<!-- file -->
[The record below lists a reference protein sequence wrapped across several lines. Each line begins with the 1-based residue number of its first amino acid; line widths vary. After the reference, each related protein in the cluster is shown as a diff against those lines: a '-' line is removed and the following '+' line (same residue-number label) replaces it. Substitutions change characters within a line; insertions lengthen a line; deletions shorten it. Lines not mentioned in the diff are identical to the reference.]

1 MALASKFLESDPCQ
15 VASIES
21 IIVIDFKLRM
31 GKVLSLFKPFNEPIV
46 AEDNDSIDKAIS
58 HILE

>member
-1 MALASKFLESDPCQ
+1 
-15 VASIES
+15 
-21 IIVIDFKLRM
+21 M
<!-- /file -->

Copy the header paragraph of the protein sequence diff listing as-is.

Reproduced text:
[The record below lists a reference protein sequence wrapped across several lines. Each line begins with the 1-based residue number of its first amino acid; line widths vary. After the reference, each related protein in the cluster is shown as a diff against those lines: a '-' line is removed and the following '+' line (same residue-number label) replaces it. Substitutions change characters within a line; insertions lengthen a line; deletions shorten it. Lines not mentioned in the diff are identical to the reference.]